When the Optimal Bow Teknika first made its way into my inbox, I was skeptical. Featuring belly-baring women and a twisted piece of metal weaponry, the promotional materials looked like something out of an apocalyptic video game (and one that's a bit objectifying of women). Nonetheless, I was intrigued. Described by its makers as "an archery bow redesigned by generative software," the Optimal Bow is the output of a new prototype software from Autodesk called Dreamcatcher, which uses synthesis algorithms to create designs around constraints.
The idea to create a bow first came to designer John Briscella while practicing archery in San Francisco's Golden Gate Park. One half of Brooklyn's Aminimal Studio, Briscella works with his wife and business partner, Lana Blum Briscella, tackling a range of projects from experimental art to commercial work. "Generative art has been an interest of mine," Briscella says. "It's a relatively small field in art and design. I wanted to show a way to explain generative art and make a functional tangible object."
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That seedling of an idea came to life during an artist residency the couple had planned with Autodesk last January through June. While exploring Autodesk's offices, the Briscellas stumbled upon a 3D print on Autodesk CEO Carl Bass's desk. "I knew exactly how it was created and what I can do with the software," Briscella says. "Carl connected me with the Dreamcatcher team."
Although the software was at very early stages, Dreamcatcher proved fertile creative ground for the Briscellas to explore what a generative archery bow could look like. By giving the software a series of inputs, Dreamcatcher is able to take that data and create a solution in the form of a 3D model. It's what Erin Bradner, a research scientist on Autodesk's Generative Design team, calls "goal-directed design"—meaning that the software uses an algorithm to reach the best possible solution to a specific problem. The problem, in the Briscellas' case, was a perfectly balanced, highly engineered aluminum bow.
Their project couldn't have come at a better time. During the course of the Briscellas' residency, the Dreamcatcher team was seeking input from designers to make their software better. The husband-and-wife duo were able to collaborate with Autodesk engineers to create the Optimal Bow, all the while providing the Dreamcatcher team with valuable insights to improve their product. "I could make an object that could test the capabilities of the software and machines," Briscella says. "It was an amazing back and forth."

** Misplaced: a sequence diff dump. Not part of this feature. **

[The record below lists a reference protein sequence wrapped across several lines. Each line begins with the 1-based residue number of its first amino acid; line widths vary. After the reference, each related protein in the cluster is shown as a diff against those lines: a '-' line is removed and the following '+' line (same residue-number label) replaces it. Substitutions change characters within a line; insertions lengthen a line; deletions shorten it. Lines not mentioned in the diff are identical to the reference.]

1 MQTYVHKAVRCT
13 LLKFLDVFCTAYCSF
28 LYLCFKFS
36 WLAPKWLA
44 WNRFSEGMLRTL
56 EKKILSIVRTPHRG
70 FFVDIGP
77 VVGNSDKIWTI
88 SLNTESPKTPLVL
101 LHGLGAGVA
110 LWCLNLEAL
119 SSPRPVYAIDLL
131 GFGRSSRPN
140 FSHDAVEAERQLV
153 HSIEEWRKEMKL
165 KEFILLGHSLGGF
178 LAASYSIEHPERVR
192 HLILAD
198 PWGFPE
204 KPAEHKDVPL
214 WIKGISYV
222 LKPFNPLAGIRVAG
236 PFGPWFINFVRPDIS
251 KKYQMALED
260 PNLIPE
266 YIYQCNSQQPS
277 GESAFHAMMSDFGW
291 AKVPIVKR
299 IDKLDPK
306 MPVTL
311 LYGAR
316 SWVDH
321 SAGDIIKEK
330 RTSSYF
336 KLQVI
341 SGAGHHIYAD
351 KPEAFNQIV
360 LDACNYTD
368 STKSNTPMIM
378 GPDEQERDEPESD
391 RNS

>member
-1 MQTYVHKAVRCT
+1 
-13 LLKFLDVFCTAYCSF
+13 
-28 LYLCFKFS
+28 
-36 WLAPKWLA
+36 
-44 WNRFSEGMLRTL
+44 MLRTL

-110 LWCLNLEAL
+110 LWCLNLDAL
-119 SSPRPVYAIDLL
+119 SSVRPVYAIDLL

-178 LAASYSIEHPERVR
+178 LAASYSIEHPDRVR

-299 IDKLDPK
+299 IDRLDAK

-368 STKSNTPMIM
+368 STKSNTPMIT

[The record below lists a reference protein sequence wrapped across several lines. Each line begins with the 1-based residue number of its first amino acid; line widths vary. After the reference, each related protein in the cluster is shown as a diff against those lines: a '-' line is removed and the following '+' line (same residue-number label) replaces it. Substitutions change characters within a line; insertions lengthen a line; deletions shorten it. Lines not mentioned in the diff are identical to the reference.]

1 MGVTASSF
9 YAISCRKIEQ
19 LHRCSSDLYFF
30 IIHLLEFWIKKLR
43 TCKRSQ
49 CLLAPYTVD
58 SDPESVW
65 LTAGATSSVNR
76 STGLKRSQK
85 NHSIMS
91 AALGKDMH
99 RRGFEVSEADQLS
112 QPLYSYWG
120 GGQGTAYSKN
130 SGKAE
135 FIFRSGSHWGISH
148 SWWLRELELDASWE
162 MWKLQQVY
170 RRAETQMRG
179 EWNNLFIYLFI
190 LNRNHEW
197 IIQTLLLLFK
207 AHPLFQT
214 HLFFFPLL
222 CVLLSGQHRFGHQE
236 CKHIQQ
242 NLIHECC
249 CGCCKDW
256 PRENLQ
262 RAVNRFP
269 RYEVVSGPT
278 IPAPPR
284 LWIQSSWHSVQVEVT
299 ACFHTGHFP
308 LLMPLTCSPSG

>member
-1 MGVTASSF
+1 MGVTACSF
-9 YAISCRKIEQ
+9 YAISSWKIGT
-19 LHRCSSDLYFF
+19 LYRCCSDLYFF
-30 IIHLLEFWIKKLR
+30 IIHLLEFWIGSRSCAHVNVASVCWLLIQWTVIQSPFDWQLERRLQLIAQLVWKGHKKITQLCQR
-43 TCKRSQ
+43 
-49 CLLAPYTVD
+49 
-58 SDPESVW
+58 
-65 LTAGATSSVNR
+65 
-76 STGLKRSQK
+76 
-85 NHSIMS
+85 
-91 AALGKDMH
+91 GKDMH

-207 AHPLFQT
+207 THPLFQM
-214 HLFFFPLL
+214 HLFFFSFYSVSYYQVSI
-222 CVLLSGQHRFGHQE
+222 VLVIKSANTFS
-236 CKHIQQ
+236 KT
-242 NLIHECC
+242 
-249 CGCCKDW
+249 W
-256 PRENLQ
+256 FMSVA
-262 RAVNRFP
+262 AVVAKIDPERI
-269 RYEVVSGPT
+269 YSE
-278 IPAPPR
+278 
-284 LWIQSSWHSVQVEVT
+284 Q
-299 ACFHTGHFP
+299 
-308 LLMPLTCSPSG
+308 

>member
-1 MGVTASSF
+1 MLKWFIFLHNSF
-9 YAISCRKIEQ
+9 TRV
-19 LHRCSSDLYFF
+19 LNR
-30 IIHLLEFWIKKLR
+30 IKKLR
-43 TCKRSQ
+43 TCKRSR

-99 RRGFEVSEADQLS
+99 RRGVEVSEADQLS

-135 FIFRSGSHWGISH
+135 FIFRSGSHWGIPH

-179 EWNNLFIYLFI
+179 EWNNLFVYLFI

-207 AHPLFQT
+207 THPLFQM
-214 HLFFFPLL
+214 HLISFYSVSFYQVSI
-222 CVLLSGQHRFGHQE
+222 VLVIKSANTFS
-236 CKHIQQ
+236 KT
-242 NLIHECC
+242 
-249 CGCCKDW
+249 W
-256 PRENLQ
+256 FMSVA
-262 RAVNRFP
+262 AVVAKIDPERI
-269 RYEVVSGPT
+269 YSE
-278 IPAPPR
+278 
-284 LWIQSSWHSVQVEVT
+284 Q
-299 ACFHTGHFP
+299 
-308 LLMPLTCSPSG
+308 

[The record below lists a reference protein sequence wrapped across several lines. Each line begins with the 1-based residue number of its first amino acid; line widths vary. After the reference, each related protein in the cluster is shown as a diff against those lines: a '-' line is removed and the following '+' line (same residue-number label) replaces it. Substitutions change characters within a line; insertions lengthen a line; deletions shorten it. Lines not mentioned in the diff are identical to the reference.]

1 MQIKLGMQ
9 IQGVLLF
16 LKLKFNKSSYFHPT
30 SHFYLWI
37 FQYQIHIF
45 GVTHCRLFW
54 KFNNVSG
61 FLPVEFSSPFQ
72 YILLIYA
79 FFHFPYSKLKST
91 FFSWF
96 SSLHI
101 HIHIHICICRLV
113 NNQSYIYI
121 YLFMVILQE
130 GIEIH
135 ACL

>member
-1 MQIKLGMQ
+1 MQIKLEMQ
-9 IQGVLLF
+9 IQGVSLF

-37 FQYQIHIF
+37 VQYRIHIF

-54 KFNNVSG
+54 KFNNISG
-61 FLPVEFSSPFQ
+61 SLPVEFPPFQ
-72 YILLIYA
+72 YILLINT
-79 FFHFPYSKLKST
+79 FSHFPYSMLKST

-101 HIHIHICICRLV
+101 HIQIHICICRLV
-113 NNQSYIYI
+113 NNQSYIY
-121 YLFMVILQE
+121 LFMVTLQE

A scan of Briscella's arm holding a normal archery bow was used to create the inputs for Dreamcatcher.
For the Optimal Bow, Briscella first began by picking up a normal bow at a nearby archery shop, and then creating a 3D scan of his arm holding it. Briscella used that scan to pull points, which helped with measuring the bow's proportions when in use. Those points were then used to create abstract forms modeled in Maya. Briscella also modeled the necessary screws, the void where his hand would go, and the top and bottom of the bow as clean geometries. Those inputs, combined with the pressure and direction of the loads that would be bearing down on them, as well as the material properties, were all loaded into Dreamcatcher—letting the Autodesk software fill in the rest. From there, the software could take those constraints and model out a solution in a matter of minutes. The final design is made from negative space subtracting the form, arriving at a solution that is the least amount of material to hold the pressure required of it.
The final form was determined by Dreamcatcher, via a process of subtraction.
"The only control I have over the form is all during the setup of the design," Briscella says. "Afterwards, the only control would be how many iterations and materials." The 3D file of the fully modeled solution was then loaded into Inventor, where tool pathing was set for CNC milling—the designer's tool of choice (the bow could just as easily have been 3D printed at this stage). After being cut on the mill, the final part for the bow was removed from the machine, holes were threaded and the remaining wooden limbs and bow string were attached to the part. The final bow is 65 by 12 by 1.75 inches. And is it a huge improvement over a typical bow? "I am testing with other archers to determine if it is better, but from my perspective it shoots amazingly and inspires me to go out and shoot," Briscella says.
Milling the bow
"The role of the designer has changed," Briscella adds. "You are really just setting up the problem to be solved, modeling the parts that need to be connected and the spaces voided. Each connection point is assigned a value for how much weight it needs to withstand and in what direction. Basically, it's like accessing a thousand engineers with college degrees to fact-check your work."
With one project with the new software under their belt, John and Lana Briscella are already working on ways to implement the process in future projects. "We are envisioning a world where design will be inherent to everyone," Briscella says. "Where designers and machines are in closer communication with the process to make the most useful object they need to help create. I think if we can make better software, we can use less material, and with better understanding of how things are made, we can make our own objects and consume less. Understanding and using the robotic processes can help us create things we need in new ways we never knew existed."
Briscella shooting with the final bow
The Optimal Bow Teknika is available for purchase through Aminimal Studio's website for $5,000—a hefty price tag for sure, but Briscella says that any income from the "functioning sculpture" will be used to fund the studio's other experiments with emerging technologies.